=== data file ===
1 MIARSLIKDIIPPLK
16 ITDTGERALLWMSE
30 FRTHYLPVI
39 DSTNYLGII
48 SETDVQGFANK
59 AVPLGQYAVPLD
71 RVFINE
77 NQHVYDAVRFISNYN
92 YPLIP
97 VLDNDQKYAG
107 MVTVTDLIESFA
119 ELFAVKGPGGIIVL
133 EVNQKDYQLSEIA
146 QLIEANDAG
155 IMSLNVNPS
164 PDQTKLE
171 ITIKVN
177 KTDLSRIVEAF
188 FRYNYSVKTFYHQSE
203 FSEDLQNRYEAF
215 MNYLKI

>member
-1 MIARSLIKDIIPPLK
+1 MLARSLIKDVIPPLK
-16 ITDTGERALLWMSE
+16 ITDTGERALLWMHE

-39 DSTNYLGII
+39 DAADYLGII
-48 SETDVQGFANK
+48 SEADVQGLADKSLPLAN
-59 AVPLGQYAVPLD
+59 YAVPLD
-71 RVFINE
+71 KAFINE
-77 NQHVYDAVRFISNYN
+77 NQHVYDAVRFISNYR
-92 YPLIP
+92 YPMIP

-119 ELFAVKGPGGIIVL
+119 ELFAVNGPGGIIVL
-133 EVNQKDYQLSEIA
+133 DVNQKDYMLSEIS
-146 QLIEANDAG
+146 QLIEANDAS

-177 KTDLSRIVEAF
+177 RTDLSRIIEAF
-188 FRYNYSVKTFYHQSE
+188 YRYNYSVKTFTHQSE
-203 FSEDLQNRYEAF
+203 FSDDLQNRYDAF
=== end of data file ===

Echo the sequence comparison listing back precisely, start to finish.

1 MIARSLIKDIIPPLK
16 ITDTGERALLWMSE
30 FRTHYLPVI
39 DSTNYLGII
48 SETDVQGFANK
59 AVPLGQYAVPLD
71 RVFINE
77 NQHVYDAVRFISNYN
92 YPLIP
97 VLDNDQKYAG
107 MVTVTDLIESFA
119 ELFAVKGPGGIIVL
133 EVNQKDYQLSEIA
146 QLIEANDAG
155 IMSLNVNPS
164 PDQTKLE
171 ITIKVN
177 KTDLSRIVEAF
188 FRYNYSVKTFYHQSE
203 FSEDLQNRYEAF
215 MNYLKI

>member
-1 MIARSLIKDIIPPLK
+1 MLARSLIKDVIPPLK
-16 ITDTGERALLWMSE
+16 ITDTGERALLWMHE

-39 DSTNYLGII
+39 DAADYLGII
-48 SETDVQGFANK
+48 SEADVQGLADKSLPLAN
-59 AVPLGQYAVPLD
+59 YAVPLD
-71 RVFINE
+71 KAFINE
-77 NQHVYDAVRFISNYN
+77 NQHVYDAVRFISNYR
-92 YPLIP
+92 YPMIP

-119 ELFAVKGPGGIIVL
+119 ELFAVNGPGGIIVL
-133 EVNQKDYQLSEIA
+133 DVNQKDYMLSEIS
-146 QLIEANDAG
+146 QLIEANDAS

-177 KTDLSRIVEAF
+177 RTDLSRIIEAF
-188 FRYNYSVKTFYHQSE
+188 YRYNYSVKTFTHQSE
-203 FSEDLQNRYEAF
+203 FSDDLQNRYDAF